EPA is focusing more on 2015 and 2016 year models, but says it will test older cars as well to see if their pollution-control devices are still performing. He refused to give out any details on how the new tests work, saying they will be carried out randomly. Environmental Protection Agency (EPA) over expansion plans at its coal-fired electric plant in Michigan, Edison International has agreed to cut sulfur-dioxide emissions at its Illinois power plants under an agreement with the state.
The statewide electricity mix is powered by 70% coal, and the predominant electricity provider in Central Ohio, American Electric Power, burnt coal for 83% of its generation in 2014. Based on the generator permits Greenpeace has obtained thus far, AWS is planning to deploy over 90 backup generators at each of the three Ohio sites, which by our estimates would be sufficient to support 160 MW of data center electricity demand at each campus. Kasich to reverse their 2014 freeze on Ohio’s renewable energy portfolio standard, which would help AWS and all of Ohio get greener in the long term. Those kinds of announcements inspire confidence in a company’s commitment to renewable energy, and stand in contrast to AWS’ silence on how it will power its new Ohio investment. The idea that renewable energy is not the answer is rampant in Ohio right now, but that is because solar and wind did rely heavily on subsidies in the past. All told, this could generate as much as 480 MW of new electricity demand in Ohio across the three data center campuses. That was then, in the present solar doesn’t need subsidies to be profitable, but these people are still listening to the valid accepted ideas of the past and it is hard to sway them that this is actually the present and the future and not some facade that people blindly believed in in the past. 480 MW is nearly as much as an average-sized coal plant, and far outstrips the wind energy that AWS has purchased to date from the Fowler Ridge wind farm. The tech associated with solar not just the panels has come so far in just a couple of years, without it solar would not be in the position it is right now.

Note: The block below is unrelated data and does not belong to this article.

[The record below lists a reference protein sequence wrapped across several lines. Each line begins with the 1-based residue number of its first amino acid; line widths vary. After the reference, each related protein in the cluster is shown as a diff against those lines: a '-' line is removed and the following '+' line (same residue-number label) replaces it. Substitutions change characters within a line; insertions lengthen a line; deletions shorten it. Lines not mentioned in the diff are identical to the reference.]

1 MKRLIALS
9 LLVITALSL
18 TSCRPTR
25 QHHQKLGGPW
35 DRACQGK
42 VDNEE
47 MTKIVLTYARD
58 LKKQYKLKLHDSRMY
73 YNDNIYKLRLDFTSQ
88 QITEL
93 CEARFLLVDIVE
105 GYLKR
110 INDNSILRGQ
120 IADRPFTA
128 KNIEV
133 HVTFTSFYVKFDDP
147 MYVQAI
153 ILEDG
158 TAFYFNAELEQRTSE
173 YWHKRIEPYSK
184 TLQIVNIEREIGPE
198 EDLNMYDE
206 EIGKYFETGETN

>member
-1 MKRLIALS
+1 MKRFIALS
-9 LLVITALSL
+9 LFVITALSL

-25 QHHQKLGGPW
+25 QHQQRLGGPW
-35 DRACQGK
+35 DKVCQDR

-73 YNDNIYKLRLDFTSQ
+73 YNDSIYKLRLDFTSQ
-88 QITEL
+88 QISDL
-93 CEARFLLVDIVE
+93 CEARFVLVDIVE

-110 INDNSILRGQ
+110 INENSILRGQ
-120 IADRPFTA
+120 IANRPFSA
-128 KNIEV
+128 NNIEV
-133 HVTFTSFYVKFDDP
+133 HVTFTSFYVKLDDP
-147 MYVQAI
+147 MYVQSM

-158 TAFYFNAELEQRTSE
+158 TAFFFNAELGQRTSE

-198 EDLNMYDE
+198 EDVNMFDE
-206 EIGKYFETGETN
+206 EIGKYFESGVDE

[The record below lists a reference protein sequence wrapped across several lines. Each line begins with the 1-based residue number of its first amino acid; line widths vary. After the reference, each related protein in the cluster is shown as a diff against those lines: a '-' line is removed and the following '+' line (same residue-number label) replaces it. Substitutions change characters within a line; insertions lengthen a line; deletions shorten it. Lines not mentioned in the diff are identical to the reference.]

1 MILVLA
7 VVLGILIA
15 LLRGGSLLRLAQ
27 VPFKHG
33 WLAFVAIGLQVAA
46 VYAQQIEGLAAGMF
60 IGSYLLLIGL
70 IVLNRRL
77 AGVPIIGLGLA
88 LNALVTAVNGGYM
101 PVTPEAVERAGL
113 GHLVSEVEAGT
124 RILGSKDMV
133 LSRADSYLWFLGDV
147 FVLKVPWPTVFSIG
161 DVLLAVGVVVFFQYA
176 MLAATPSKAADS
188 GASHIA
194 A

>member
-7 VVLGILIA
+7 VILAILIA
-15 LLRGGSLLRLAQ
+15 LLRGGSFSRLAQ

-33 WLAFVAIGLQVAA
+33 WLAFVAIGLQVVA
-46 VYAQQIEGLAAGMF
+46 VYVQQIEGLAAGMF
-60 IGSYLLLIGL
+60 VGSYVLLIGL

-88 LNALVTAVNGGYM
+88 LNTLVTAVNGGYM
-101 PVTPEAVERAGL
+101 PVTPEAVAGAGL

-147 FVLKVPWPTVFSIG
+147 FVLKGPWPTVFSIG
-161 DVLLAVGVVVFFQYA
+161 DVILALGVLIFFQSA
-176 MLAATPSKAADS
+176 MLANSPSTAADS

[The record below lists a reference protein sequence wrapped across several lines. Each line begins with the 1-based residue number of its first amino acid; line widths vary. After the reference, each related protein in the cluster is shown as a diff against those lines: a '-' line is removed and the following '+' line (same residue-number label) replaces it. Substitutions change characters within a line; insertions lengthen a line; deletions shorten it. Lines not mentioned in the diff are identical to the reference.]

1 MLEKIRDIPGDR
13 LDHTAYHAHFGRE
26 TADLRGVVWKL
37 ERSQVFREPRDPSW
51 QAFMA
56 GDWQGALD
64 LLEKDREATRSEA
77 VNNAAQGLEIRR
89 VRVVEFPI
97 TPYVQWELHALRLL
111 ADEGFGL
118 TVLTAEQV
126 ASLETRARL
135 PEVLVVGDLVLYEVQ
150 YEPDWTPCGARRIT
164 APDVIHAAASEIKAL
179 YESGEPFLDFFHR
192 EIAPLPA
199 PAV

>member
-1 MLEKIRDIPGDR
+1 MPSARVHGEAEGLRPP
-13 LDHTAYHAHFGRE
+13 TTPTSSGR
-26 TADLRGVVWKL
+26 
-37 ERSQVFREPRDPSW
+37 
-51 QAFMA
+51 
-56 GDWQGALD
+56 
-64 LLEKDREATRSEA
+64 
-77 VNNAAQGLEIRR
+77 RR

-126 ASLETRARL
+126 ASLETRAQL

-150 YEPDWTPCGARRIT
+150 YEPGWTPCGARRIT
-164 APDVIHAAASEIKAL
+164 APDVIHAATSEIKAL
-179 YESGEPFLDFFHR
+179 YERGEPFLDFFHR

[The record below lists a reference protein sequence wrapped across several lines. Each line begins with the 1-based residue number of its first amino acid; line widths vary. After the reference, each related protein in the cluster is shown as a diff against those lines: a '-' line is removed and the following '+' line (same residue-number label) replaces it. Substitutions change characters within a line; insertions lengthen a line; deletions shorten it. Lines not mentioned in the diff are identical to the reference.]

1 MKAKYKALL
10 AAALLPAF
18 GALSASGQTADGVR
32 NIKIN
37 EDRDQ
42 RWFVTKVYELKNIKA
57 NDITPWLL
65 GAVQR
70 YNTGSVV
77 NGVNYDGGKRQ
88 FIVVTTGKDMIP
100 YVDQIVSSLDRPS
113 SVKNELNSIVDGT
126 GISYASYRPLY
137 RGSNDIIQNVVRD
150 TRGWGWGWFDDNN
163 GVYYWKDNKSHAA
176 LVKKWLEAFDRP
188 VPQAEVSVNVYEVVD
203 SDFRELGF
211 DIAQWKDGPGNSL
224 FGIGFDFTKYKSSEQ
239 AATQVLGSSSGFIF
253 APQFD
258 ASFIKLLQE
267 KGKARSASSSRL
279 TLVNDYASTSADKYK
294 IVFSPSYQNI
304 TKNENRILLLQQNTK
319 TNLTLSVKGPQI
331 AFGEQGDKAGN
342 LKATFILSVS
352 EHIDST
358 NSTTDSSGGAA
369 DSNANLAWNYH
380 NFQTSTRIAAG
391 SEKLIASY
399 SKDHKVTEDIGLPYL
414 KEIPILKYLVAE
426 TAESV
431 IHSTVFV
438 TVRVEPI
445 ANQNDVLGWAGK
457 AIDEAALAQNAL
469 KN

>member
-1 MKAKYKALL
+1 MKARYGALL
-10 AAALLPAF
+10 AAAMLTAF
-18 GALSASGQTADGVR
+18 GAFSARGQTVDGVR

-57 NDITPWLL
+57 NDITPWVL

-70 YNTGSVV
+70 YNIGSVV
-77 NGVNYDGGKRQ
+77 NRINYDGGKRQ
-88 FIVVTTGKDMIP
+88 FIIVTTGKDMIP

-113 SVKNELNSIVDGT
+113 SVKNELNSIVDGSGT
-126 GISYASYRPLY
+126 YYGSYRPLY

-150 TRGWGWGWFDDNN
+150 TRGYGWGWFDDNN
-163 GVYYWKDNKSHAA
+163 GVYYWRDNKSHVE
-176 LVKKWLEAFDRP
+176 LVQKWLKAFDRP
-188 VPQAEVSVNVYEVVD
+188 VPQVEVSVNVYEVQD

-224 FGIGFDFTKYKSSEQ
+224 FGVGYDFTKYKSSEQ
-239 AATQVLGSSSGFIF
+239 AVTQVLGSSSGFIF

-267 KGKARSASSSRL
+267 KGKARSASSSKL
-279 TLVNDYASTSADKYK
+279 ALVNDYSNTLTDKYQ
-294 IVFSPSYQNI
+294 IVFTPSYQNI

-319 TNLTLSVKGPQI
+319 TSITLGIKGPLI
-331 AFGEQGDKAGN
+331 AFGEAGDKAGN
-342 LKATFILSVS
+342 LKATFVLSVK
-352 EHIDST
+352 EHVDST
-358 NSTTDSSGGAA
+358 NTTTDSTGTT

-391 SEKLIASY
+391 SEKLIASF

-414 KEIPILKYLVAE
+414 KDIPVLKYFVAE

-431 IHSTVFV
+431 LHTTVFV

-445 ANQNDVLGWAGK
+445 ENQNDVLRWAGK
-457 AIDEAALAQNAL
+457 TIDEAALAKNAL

For AWS to power its new Ohio operations with 100% renewable energy from wind, it would need to increase its wind energy investment in the region by 8 times or greater (See Diesel Generator Assumptions below). Amazon faces a similar challenge in Virginia, where its energy demand is even higher, and a recent solar investment there seems to cover only a small portion of its growing consumption.